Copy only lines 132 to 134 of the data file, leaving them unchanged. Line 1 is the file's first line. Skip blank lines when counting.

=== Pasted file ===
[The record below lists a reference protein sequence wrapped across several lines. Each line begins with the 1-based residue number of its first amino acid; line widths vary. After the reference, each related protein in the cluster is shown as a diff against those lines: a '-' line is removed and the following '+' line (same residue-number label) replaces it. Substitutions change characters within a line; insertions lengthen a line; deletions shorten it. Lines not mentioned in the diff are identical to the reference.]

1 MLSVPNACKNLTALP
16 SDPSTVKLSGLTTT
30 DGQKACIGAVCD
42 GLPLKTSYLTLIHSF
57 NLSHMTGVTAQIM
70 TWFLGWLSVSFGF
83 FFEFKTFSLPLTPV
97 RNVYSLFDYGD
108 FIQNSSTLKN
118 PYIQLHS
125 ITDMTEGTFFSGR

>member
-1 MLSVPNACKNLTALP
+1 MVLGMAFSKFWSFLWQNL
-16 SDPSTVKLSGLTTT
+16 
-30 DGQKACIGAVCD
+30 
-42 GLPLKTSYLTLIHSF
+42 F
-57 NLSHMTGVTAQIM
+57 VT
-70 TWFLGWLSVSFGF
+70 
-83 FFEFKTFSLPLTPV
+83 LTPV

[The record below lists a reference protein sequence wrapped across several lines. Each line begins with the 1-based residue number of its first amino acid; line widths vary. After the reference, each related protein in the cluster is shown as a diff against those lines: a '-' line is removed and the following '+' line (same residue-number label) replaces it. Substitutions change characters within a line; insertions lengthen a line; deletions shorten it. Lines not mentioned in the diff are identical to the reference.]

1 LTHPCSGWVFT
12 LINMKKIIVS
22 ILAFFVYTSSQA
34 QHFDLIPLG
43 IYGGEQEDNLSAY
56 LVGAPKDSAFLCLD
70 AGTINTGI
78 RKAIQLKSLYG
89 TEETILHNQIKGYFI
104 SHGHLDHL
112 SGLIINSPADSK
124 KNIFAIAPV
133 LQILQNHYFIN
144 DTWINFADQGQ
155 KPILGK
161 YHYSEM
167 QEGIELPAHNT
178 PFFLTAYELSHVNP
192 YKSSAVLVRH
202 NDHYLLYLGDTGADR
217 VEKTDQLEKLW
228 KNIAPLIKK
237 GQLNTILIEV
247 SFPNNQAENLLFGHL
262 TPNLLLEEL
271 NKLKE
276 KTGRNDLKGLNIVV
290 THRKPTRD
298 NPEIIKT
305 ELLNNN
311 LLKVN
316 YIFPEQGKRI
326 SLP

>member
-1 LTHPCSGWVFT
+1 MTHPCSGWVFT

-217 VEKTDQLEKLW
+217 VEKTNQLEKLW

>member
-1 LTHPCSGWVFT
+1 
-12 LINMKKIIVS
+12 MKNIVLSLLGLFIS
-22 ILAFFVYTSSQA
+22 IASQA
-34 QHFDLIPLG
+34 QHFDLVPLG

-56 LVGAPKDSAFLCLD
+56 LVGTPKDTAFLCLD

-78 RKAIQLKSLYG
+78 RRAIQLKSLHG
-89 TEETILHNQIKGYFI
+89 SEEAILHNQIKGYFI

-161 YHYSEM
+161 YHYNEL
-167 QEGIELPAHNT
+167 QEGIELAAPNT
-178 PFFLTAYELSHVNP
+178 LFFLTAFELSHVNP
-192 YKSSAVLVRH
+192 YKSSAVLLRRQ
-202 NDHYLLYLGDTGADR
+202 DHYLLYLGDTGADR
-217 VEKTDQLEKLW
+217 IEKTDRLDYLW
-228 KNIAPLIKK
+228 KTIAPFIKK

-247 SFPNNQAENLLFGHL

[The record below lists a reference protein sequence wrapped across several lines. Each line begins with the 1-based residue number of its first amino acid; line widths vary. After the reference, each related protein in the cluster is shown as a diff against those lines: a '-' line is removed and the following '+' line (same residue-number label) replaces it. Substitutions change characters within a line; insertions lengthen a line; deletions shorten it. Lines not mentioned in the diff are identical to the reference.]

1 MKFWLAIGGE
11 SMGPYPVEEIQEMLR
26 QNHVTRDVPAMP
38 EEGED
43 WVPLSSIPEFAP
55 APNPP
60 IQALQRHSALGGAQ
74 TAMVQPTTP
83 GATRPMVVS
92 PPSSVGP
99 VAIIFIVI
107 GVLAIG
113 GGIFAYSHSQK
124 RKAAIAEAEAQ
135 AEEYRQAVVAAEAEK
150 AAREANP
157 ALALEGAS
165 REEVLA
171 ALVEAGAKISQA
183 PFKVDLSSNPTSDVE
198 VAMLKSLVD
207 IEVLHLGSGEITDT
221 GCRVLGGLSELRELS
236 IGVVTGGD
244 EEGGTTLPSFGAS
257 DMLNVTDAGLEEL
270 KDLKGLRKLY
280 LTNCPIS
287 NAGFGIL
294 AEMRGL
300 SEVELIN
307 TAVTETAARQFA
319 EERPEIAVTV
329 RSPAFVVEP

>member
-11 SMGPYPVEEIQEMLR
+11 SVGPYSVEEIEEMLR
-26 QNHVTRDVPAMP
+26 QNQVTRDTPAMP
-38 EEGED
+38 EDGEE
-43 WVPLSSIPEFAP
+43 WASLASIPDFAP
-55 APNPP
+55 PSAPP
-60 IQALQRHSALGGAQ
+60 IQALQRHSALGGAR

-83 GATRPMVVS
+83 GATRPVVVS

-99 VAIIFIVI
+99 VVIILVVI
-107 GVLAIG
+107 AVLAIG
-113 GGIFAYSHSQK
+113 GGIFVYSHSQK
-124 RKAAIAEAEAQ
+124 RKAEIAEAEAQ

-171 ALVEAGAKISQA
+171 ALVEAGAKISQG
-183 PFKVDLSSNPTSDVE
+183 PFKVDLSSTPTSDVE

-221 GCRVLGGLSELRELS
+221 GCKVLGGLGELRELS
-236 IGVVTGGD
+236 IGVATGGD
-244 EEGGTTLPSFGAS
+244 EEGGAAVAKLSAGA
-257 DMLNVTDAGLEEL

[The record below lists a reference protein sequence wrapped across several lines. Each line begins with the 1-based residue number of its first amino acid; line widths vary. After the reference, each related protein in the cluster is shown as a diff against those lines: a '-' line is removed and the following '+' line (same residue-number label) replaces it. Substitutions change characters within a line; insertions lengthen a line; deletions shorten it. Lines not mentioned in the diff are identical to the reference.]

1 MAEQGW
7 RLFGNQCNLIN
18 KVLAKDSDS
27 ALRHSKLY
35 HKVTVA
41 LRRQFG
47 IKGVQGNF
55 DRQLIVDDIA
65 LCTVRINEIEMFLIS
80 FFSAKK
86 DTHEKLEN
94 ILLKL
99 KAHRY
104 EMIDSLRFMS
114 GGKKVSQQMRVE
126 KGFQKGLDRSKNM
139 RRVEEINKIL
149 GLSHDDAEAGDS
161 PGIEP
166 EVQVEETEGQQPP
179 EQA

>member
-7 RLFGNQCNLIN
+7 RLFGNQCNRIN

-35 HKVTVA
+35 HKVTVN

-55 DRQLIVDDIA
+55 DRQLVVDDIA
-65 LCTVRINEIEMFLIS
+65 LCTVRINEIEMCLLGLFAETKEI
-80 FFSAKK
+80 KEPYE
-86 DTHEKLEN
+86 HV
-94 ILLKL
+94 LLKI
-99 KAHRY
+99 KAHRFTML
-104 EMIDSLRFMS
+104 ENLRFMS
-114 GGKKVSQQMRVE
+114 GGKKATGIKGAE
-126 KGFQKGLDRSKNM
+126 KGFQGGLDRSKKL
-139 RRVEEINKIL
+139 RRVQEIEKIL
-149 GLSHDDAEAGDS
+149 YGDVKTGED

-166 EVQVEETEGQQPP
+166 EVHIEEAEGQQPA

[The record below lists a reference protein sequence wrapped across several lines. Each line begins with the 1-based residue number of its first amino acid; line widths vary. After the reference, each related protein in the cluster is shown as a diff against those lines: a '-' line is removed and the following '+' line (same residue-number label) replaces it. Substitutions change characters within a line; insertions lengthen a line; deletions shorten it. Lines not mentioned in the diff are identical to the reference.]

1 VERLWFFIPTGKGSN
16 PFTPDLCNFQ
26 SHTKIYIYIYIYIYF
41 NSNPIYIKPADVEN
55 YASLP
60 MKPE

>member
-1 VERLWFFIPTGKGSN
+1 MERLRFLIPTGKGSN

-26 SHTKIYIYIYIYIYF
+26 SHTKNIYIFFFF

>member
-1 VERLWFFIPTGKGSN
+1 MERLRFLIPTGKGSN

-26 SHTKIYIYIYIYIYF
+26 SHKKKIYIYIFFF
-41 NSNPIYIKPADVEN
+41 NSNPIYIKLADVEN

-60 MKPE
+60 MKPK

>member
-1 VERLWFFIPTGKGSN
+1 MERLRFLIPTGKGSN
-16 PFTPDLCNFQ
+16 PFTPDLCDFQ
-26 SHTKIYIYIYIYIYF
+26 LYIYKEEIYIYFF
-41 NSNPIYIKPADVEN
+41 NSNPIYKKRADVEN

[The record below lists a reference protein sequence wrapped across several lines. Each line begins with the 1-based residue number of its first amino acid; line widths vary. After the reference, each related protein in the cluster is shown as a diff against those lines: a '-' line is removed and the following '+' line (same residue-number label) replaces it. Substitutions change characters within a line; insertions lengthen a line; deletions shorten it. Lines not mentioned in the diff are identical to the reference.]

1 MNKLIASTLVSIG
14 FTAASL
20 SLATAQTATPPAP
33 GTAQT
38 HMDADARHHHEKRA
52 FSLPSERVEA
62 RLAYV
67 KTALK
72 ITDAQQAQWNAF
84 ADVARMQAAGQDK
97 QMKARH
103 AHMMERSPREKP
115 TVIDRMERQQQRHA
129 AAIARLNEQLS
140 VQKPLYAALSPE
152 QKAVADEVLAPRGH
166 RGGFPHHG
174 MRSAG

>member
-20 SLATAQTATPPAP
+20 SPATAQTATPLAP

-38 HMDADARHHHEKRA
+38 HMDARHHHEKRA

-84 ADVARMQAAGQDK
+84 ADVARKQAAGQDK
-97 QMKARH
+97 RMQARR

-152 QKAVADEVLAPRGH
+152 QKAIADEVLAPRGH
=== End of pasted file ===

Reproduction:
>member
-11 SMGPYPVEEIQEMLR
+11 SVGPYSVEEIEEMLR